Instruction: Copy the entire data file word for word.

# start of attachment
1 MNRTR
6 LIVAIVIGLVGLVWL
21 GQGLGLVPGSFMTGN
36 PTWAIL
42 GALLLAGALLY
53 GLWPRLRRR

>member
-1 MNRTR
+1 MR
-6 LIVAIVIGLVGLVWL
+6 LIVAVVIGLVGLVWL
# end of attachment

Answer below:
1 MNRTR
6 LIVAIVIGLVGLVWL
21 GQGLGLVPGSFMTGN
36 PTWAIL
42 GALLLAGALLY
53 GLWPRLRRR

>member
-1 MNRTR
+1 MR
-6 LIVAIVIGLVGLVWL
+6 LIVAVVIGLVGLVWL